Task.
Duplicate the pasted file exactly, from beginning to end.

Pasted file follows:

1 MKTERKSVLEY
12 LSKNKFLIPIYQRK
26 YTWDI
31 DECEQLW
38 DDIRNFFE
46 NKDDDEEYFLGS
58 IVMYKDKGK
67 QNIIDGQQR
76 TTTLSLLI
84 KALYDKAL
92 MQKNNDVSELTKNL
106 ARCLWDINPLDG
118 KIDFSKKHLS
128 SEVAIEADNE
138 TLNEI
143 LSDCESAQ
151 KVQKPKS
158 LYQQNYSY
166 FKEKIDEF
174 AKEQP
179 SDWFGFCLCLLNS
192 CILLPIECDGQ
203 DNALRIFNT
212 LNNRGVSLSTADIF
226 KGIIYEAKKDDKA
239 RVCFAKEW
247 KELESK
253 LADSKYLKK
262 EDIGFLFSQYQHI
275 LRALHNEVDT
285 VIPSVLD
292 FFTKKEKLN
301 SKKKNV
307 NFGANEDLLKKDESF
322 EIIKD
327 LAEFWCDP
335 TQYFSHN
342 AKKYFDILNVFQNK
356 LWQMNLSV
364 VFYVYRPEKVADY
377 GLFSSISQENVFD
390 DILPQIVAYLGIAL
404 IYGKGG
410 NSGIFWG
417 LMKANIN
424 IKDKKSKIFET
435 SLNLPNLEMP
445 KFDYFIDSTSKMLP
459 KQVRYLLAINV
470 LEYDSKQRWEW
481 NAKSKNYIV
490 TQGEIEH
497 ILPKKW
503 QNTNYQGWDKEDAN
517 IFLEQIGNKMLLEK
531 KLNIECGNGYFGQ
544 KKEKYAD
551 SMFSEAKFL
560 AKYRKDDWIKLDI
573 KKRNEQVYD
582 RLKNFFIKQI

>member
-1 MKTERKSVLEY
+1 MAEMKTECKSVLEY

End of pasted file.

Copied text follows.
1 MKTERKSVLEY
12 LSKNKFLIPIYQRK
26 YTWDI
31 DECEQLW
38 DDIRNFFE
46 NKDDDEEYFLGS
58 IVMYKDKGK
67 QNIIDGQQR
76 TTTLSLLI
84 KALYDKAL
92 MQKNNDVSELTKNL
106 ARCLWDINPLDG
118 KIDFSKKHLS
128 SEVAIEADNE
138 TLNEI
143 LSDCESAQ
151 KVQKPKS
158 LYQQNYSY
166 FKEKIDEF
174 AKEQP
179 SDWFGFCLCLLNS
192 CILLPIECDGQ
203 DNALRIFNT
212 LNNRGVSLSTADIF
226 KGIIYEAKKDDKA
239 RVCFAKEW
247 KELESK
253 LADSKYLKK
262 EDIGFLFSQYQHI
275 LRALHNEVDT
285 VIPSVLD
292 FFTKKEKLN
301 SKKKNV
307 NFGANEDLLKKDESF
322 EIIKD
327 LAEFWCDP
335 TQYFSHN
342 AKKYFDILNVFQNK
356 LWQMNLSV
364 VFYVYRPEKVADY
377 GLFSSISQENVFD
390 DILPQIVAYLGIAL
404 IYGKGG
410 NSGIFWG
417 LMKANIN
424 IKDKKSKIFET
435 SLNLPNLEMP
445 KFDYFIDSTSKMLP
459 KQVRYLLAINV
470 LEYDSKQRWEW
481 NAKSKNYIV
490 TQGEIEH
497 ILPKKW
503 QNTNYQGWDKEDAN
517 IFLEQIGNKMLLEK
531 KLNIECGNGYFGQ
544 KKEKYAD
551 SMFSEAKFL
560 AKYRKDDWIKLDI
573 KKRNEQVYD
582 RLKNFFIKQI

>member
-1 MKTERKSVLEY
+1 MAEMKTECKSVLEY